Sleep deprivation caused participants in a recent study to crave fatty, high-calorie foods, in a similar fashion to smoking marijuana.
Make sure you get enough sleep unless you want to suffer a case of the munchies. That’s according to a new study that finds sleep deprivations triggers the same primal desires for salty and sweet foods as smoking cannabis does.
Previous research has linked not getting enough sleep with nighttime snacking and junk food cravings. But study published in eLife journal last week examined the neural pathways that connected munchie symptoms and sleep deprivation. When individuals received only four hours of sleep instead of the recommended eight hours, it increased certain compounds in the body’s endocannabinoid system that want high-calorie foods.
The endocannabinoid system, or ECS for short, regulates various biological processes to like sleep, appetite, internal temperature, and more. All mammals have an ECS, not just humans. These functions receive adjustments through endocannabinoids, which your body creates naturally and similar to the phytocannabinoids in marijuana. When you smoke marijuana, it activates these receptors, making your body crave high-calorie foods. According to this study, sleep deprivation works much in the same way.
To begin the study, researchers asked 25 subjects to receive seven to nine hours of sleep each night for a week. The following week researchers randomly assigned half of the participants to sleep four hours certain nights and kept the other half on standard sleep schedules. In a cruel temptation, researchers then had everyone from the study eat from a buffet, where their food choices were monitored, included what foods they ate and how much of it.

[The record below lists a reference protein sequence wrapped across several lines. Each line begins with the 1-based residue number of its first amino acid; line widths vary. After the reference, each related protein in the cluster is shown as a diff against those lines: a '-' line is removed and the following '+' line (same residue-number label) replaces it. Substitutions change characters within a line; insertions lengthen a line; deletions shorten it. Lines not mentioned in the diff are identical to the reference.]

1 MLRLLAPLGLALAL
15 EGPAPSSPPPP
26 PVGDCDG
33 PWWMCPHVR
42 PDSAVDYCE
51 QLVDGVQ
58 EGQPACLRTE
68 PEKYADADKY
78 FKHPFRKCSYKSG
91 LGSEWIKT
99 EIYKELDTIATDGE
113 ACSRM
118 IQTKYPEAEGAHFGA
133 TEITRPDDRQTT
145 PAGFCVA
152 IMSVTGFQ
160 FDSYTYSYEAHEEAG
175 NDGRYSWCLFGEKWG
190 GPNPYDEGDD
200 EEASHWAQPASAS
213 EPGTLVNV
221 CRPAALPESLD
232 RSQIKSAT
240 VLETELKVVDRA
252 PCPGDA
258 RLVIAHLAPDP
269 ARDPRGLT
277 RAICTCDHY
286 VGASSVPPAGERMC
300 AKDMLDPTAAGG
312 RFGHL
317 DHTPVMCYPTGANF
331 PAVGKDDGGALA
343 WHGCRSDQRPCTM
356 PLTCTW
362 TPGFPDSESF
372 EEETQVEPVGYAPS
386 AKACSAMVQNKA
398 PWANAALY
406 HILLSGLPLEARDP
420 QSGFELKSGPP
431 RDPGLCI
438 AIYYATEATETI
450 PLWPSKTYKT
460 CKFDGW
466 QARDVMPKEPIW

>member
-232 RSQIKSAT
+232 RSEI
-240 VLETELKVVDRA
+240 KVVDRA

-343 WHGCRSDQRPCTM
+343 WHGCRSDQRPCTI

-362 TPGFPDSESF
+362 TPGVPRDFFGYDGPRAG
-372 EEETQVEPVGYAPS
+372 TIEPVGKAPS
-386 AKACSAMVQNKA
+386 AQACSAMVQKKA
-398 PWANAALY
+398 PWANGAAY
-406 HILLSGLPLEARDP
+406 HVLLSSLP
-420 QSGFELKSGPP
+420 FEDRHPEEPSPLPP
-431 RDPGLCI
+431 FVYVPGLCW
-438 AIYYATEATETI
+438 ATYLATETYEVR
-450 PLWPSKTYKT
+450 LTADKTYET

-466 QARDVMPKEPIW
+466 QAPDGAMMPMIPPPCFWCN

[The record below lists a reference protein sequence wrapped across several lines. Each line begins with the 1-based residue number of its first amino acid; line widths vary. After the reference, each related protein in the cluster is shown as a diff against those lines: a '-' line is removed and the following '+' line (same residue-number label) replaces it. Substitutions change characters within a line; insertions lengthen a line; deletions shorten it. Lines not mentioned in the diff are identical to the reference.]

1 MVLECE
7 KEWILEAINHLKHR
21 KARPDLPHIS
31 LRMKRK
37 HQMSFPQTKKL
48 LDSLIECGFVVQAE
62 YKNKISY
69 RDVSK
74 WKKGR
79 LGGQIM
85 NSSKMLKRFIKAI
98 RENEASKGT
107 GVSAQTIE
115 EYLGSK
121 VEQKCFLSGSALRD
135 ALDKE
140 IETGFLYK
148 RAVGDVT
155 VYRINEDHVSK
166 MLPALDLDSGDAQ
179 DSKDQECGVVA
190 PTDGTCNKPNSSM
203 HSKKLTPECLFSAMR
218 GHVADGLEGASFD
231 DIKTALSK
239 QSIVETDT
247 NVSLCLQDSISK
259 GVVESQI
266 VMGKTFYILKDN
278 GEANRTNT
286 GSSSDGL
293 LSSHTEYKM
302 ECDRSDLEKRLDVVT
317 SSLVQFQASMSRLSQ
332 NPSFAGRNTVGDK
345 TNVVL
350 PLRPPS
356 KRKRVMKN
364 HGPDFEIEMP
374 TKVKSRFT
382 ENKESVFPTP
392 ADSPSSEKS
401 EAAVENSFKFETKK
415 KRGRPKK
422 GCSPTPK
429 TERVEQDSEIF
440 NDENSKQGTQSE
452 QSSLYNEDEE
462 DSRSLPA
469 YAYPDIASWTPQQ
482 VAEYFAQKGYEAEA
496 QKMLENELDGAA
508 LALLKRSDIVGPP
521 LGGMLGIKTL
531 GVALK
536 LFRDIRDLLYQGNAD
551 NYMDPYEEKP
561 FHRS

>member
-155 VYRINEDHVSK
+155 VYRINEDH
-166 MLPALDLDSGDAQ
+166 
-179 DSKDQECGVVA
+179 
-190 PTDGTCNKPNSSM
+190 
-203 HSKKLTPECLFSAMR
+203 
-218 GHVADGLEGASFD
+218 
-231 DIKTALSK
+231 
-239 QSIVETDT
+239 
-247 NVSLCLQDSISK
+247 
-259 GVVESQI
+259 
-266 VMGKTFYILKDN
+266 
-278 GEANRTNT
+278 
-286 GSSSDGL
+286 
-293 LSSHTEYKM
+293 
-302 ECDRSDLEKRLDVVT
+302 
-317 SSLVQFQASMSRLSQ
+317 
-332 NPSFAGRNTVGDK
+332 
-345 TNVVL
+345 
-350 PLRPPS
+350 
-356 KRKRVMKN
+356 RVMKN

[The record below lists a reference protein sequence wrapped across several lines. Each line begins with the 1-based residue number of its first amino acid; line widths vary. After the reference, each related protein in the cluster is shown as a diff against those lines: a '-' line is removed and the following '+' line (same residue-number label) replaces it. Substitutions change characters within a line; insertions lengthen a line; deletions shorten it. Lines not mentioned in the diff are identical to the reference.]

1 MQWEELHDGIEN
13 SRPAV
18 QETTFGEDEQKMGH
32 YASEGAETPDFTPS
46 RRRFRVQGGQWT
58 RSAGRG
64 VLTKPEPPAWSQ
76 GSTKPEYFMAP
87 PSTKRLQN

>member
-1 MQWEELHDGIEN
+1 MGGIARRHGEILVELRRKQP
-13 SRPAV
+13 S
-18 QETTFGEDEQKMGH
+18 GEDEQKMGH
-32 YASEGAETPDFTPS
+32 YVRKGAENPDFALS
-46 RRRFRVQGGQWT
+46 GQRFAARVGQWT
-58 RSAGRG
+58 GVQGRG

Sleep deprivation didn’t necessarily increase the amount of food participants ate, the study found. But it did affect the kinds of foods they chose, often opting for fattier and higher-calorie foods.
“Importantly, effects of sleep deprivation on dietary behavior persisted into the next day (after a night of unrestricted recovery sleep), with a higher percentage of calories consumed,” researchers wrote.
Scientists also conducted fMRI scans regularly throughout the study to track the brain’s olfactory system. Participants were exposed to a variety of odors and were tracked for their reactions. Those who were sleep deprived had far stronger reactions to food odor than all other odors.
“Taken together, our findings show that sleep-dependent changes in food choices are associated with changes in an olfactory pathway that is related to the ECS,” researchers wrote. “This pathway is likely not restricted to sleep-dependent changes in food intake but may also account for dietary decisions more generally. In this regard, our current findings may help to guide the identification of novel targets for treatments of obesity.”